While tablets and e-readers might be popular presents this holiday season, the allure of paper should not be forgotten. Many companies can still find great benefits by using tactics like direct mail marketing campaigns for reaching out to customers.

With that in mind, investing in equipment designed to improve physical product would be well-advised. For example, laminating sheets provide an extra layer of protection, ensuring that documents can withstand the mailing system. Additionally, binding equipment and supplies can create durable booklets that businesses need for presentations.

‘Mobile’ bookstore finds life with new owner

Former student Tom Lyons attended Boston University’s Metropolitan College in the 1970s, and told Bostonia, BU’s alumni magazine, that he was a consistent visitor to libraries, for both homework and reading outside of class. When he saw last year that the New England Mobile Book Fair (NEMBF) was for sale, he knew what needed to happen.

“It had been on the market for nine months and hadn’t sold and that concerned me,” Lyons told the source. “This place was an institution and many of the other independent bookstores in the area had disappeared. I felt that it needed to be saved.”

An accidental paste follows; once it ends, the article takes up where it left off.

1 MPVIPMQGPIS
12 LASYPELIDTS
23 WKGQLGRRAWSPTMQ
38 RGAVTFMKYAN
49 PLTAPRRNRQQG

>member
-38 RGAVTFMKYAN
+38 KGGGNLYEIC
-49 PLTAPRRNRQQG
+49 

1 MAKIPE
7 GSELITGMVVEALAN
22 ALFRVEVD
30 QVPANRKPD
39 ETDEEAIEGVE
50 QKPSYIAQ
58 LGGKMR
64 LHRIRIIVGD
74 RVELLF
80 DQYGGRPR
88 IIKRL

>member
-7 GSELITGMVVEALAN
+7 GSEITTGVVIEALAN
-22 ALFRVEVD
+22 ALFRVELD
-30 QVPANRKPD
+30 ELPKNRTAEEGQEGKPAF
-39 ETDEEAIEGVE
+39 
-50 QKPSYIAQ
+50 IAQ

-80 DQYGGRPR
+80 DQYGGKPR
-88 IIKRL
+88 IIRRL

While neither mobile or a book fair anymore – the namesake has remained 50 years after the original owner sold books out of her car – the NEMBF has nearly one million pieces of fiction and non-fiction within its walls.

Lyons explained that even though he knew nothing about selling books, he had a fairly good idea of what it takes to run a business. The former insurance executive said one of the keys is looking at the bottom line – he has to buy books more carefully.

Furthermore, Lyons said he’s not too nervous about people losing interest in books. He pointed out numbers released by The American Booksellers Association, which said that it had a 7 percent growth in 2010 and 100 new members in the first half of 2011.